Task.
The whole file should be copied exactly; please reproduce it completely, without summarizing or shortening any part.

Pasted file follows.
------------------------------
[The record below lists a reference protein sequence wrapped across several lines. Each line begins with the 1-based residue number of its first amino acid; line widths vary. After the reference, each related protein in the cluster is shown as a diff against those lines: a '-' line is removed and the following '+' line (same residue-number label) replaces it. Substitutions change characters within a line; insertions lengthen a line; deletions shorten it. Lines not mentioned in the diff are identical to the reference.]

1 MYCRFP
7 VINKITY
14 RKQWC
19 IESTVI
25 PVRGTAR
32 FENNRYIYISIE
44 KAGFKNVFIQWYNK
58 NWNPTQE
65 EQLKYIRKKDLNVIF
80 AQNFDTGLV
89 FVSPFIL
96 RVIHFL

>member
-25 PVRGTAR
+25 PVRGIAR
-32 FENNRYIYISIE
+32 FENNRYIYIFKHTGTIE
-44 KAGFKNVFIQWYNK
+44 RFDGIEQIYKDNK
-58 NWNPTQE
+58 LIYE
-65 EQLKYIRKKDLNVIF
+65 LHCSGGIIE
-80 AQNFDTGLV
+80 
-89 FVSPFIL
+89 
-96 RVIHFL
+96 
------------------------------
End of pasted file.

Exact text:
[The record below lists a reference protein sequence wrapped across several lines. Each line begins with the 1-based residue number of its first amino acid; line widths vary. After the reference, each related protein in the cluster is shown as a diff against those lines: a '-' line is removed and the following '+' line (same residue-number label) replaces it. Substitutions change characters within a line; insertions lengthen a line; deletions shorten it. Lines not mentioned in the diff are identical to the reference.]

1 MYCRFP
7 VINKITY
14 RKQWC
19 IESTVI
25 PVRGTAR
32 FENNRYIYISIE
44 KAGFKNVFIQWYNK
58 NWNPTQE
65 EQLKYIRKKDLNVIF
80 AQNFDTGLV
89 FVSPFIL
96 RVIHFL

>member
-25 PVRGTAR
+25 PVRGIAR
-32 FENNRYIYISIE
+32 FENNRYIYIFKHTGTIE
-44 KAGFKNVFIQWYNK
+44 RFDGIEQIYKDNK
-58 NWNPTQE
+58 LIYE
-65 EQLKYIRKKDLNVIF
+65 LHCSGGIIE
-80 AQNFDTGLV
+80 
-89 FVSPFIL
+89 
-96 RVIHFL
+96 